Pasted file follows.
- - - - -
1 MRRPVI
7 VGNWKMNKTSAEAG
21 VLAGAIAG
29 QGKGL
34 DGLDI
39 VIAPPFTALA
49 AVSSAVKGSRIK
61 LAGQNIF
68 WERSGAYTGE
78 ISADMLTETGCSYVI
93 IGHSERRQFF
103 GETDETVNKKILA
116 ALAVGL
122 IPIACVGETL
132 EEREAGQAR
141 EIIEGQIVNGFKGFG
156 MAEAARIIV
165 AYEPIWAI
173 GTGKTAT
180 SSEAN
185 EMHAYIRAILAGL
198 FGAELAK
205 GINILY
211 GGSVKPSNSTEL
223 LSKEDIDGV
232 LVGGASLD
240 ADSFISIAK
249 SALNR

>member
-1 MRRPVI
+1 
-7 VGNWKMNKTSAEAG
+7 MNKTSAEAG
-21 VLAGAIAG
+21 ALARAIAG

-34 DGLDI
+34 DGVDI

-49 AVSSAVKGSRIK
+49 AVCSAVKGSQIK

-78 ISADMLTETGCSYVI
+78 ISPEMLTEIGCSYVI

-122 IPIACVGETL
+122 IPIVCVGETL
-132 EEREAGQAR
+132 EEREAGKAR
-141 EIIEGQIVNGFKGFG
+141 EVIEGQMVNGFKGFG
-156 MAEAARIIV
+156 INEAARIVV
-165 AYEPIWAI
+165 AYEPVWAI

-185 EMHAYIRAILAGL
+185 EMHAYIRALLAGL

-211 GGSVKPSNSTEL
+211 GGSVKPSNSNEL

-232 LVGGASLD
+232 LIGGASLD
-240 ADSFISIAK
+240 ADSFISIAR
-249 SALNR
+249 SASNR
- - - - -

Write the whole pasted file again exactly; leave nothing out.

1 MRRPVI
7 VGNWKMNKTSAEAG
21 VLAGAIAG
29 QGKGL
34 DGLDI
39 VIAPPFTALA
49 AVSSAVKGSRIK
61 LAGQNIF
68 WERSGAYTGE
78 ISADMLTETGCSYVI
93 IGHSERRQFF
103 GETDETVNKKILA
116 ALAVGL
122 IPIACVGETL
132 EEREAGQAR
141 EIIEGQIVNGFKGFG
156 MAEAARIIV
165 AYEPIWAI
173 GTGKTAT
180 SSEAN
185 EMHAYIRAILAGL
198 FGAELAK
205 GINILY
211 GGSVKPSNSTEL
223 LSKEDIDGV
232 LVGGASLD
240 ADSFISIAK
249 SALNR

>member
-1 MRRPVI
+1 
-7 VGNWKMNKTSAEAG
+7 MNKTSAEAG
-21 VLAGAIAG
+21 ALARAIAG

-34 DGLDI
+34 DGVDI

-49 AVSSAVKGSRIK
+49 AVCSAVKGSQIK

-78 ISADMLTETGCSYVI
+78 ISPEMLTEIGCSYVI

-122 IPIACVGETL
+122 IPIVCVGETL
-132 EEREAGQAR
+132 EEREAGKAR
-141 EIIEGQIVNGFKGFG
+141 EVIEGQMVNGFKGFG
-156 MAEAARIIV
+156 INEAARIVV
-165 AYEPIWAI
+165 AYEPVWAI

-185 EMHAYIRAILAGL
+185 EMHAYIRALLAGL

-211 GGSVKPSNSTEL
+211 GGSVKPSNSNEL

-232 LVGGASLD
+232 LIGGASLD
-240 ADSFISIAK
+240 ADSFISIAR
-249 SALNR
+249 SASNR